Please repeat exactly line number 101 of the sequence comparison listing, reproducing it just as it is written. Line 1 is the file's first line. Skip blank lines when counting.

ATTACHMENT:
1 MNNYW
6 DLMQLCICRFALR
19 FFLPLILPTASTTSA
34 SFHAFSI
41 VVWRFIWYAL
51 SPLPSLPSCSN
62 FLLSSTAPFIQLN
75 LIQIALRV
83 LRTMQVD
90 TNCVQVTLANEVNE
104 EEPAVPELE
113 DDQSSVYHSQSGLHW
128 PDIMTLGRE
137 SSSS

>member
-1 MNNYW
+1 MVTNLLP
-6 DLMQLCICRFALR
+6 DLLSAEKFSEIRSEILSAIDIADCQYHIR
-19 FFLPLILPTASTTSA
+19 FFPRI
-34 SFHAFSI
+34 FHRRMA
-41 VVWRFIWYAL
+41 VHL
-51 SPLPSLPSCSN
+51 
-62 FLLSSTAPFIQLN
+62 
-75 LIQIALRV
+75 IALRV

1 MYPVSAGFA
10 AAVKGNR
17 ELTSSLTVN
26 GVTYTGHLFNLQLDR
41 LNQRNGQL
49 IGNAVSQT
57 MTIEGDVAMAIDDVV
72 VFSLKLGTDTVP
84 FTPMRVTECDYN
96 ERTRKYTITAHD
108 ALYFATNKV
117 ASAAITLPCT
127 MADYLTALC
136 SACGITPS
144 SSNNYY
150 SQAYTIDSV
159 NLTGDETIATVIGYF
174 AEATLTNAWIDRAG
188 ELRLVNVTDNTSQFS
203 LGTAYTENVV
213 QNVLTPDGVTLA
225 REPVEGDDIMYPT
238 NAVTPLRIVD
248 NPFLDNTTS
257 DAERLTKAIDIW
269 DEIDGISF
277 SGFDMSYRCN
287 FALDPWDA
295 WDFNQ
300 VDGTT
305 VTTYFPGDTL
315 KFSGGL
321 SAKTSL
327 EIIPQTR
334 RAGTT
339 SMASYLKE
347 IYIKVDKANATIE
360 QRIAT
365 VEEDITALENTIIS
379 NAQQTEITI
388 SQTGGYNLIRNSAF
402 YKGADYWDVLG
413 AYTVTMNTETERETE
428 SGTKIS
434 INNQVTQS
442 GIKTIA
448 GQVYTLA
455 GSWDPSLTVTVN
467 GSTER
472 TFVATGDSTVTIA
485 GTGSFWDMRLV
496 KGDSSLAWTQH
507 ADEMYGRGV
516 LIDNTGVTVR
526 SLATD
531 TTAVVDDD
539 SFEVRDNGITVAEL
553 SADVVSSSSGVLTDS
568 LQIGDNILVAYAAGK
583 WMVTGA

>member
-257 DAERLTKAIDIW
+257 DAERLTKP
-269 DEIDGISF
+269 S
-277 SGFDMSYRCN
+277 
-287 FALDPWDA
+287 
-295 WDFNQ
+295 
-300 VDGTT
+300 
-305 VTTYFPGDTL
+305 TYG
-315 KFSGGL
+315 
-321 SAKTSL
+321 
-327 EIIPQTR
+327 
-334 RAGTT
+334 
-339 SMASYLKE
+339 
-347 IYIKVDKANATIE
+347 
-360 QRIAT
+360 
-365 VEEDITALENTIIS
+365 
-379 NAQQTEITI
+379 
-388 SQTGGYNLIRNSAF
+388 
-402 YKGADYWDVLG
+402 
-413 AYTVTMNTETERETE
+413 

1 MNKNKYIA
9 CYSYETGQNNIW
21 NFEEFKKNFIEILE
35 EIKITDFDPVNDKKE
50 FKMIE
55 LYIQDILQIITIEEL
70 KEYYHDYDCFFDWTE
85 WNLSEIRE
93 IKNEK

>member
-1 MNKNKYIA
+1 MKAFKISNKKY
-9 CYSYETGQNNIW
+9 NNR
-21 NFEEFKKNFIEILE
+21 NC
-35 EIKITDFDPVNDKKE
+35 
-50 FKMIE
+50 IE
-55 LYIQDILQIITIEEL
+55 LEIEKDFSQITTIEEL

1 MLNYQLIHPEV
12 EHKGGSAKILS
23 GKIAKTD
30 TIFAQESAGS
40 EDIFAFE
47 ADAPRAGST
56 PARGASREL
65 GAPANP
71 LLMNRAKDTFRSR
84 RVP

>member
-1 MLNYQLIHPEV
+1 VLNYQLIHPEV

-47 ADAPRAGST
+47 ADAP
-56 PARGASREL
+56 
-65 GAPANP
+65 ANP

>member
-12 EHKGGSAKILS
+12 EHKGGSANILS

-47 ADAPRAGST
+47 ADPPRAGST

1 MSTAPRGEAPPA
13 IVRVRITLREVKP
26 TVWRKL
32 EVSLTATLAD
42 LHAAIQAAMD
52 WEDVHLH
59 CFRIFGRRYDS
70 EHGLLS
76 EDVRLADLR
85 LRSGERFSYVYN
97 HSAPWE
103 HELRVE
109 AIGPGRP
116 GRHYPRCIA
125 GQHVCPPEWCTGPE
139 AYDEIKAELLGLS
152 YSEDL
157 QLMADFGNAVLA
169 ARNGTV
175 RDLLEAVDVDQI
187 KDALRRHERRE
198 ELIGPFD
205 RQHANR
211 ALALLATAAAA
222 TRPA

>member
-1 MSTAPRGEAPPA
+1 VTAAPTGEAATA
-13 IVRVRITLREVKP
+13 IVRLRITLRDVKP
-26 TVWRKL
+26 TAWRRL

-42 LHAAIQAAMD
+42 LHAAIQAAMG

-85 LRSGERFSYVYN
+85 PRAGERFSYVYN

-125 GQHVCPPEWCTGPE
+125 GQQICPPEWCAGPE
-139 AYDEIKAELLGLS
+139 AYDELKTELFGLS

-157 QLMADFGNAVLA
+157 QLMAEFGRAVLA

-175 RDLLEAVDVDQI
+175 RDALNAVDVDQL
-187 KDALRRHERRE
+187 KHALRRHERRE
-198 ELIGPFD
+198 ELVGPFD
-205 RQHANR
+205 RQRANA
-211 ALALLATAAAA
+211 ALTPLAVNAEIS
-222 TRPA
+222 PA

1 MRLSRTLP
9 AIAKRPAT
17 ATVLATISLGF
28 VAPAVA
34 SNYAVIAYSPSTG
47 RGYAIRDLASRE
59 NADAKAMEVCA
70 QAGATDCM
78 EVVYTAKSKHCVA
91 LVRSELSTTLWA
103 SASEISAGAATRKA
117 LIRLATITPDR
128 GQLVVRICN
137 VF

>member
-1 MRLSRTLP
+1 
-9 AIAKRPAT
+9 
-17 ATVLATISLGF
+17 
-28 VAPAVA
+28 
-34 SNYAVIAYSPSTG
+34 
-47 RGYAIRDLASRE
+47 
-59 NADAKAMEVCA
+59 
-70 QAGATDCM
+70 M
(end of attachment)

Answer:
-295 WDFNQ